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Isotopes in Precipitation in Northwestern North America

K. D. HageUniversity of Alberta, Edmonton 7, Canada

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J. GrayUniversity of Alberta, Edmonton 7, Canada

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J. C. LintonAtmospheric Environmental Service, Edmonton

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Abstract

Regional analyses of oxygen and deuterium isotope abundances in precipitation from selected stations of the International Atomic Energy Agency-World Meteorological Organization global netwok are presented as background for a more detailed study of the origin and history of atmospheric water in western Canada east of the Rocky Mountains. Departures from Dansgaard's regression between oxygen-18 concentrations and surface temperatures are attributed mainly to differences in intial water vapor isotope concentrations at inland stations in western Canada. Values of δO18 in rain at Edmonton are best correlated with 800 mb temperatures. However, snow data showed little variation in correlation with height up to 800 mb, and larger unexplained variance than rain, despite the fact that evaporation and isotope exchange effects are small for snow. Using simultaneous upper air temperature and wind data the δO18 variations in snow are attributed both to large condensation temperature variations that can occur in winter storms, and to the condensation of water vapor of different origin and history. Isotope concentrations characteristic of precipitation derived from re-evaporated water are associated with strong westerly flow below cloud level. On the other hand isotope concentrations characteristic of coastal station precipitation are associated with easterly low-level flow or light winds. The magnitude of the differences in concentrations in the two situations is so large that isotope measurements should be useful in the study of the structure of such storms. Previous studies have attributed the small slopes of δO18-δD regression lines at Fort Smith, Bethel, and Whitehorse to the effects of rapid evaporation of precipitation below cloud base. An alternative approach using a fixed slope of 8 and varying intercepts suggests that the observed isotope concentrations can be accounted for by variations from near-equilibrium evaporation of North Pacific Ocean water in summer to rapid evaporation of the ocean water in winter. This explanation appears to be more consistent with the climate characteristics of these stations.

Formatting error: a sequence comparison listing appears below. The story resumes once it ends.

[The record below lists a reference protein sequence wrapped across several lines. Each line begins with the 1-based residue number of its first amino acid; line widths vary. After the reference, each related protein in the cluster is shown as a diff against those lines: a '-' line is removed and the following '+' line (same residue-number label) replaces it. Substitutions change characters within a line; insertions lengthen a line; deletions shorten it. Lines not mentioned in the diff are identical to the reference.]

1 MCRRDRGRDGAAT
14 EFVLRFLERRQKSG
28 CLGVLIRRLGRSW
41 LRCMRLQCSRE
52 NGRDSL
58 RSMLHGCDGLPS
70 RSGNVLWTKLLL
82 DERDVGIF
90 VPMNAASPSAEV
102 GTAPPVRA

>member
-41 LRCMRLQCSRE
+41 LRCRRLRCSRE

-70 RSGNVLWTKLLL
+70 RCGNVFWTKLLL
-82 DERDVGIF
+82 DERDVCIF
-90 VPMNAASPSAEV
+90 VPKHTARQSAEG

Abstract

Regional analyses of oxygen and deuterium isotope abundances in precipitation from selected stations of the International Atomic Energy Agency-World Meteorological Organization global netwok are presented as background for a more detailed study of the origin and history of atmospheric water in western Canada east of the Rocky Mountains. Departures from Dansgaard's regression between oxygen-18 concentrations and surface temperatures are attributed mainly to differences in intial water vapor isotope concentrations at inland stations in western Canada. Values of δO18 in rain at Edmonton are best correlated with 800 mb temperatures. However, snow data showed little variation in correlation with height up to 800 mb, and larger unexplained variance than rain, despite the fact that evaporation and isotope exchange effects are small for snow. Using simultaneous upper air temperature and wind data the δO18 variations in snow are attributed both to large condensation temperature variations that can occur in winter storms, and to the condensation of water vapor of different origin and history. Isotope concentrations characteristic of precipitation derived from re-evaporated water are associated with strong westerly flow below cloud level. On the other hand isotope concentrations characteristic of coastal station precipitation are associated with easterly low-level flow or light winds. The magnitude of the differences in concentrations in the two situations is so large that isotope measurements should be useful in the study of the structure of such storms. Previous studies have attributed the small slopes of δO18-δD regression lines at Fort Smith, Bethel, and Whitehorse to the effects of rapid evaporation of precipitation below cloud base. An alternative approach using a fixed slope of 8 and varying intercepts suggests that the observed isotope concentrations can be accounted for by variations from near-equilibrium evaporation of North Pacific Ocean water in summer to rapid evaporation of the ocean water in winter. This explanation appears to be more consistent with the climate characteristics of these stations.

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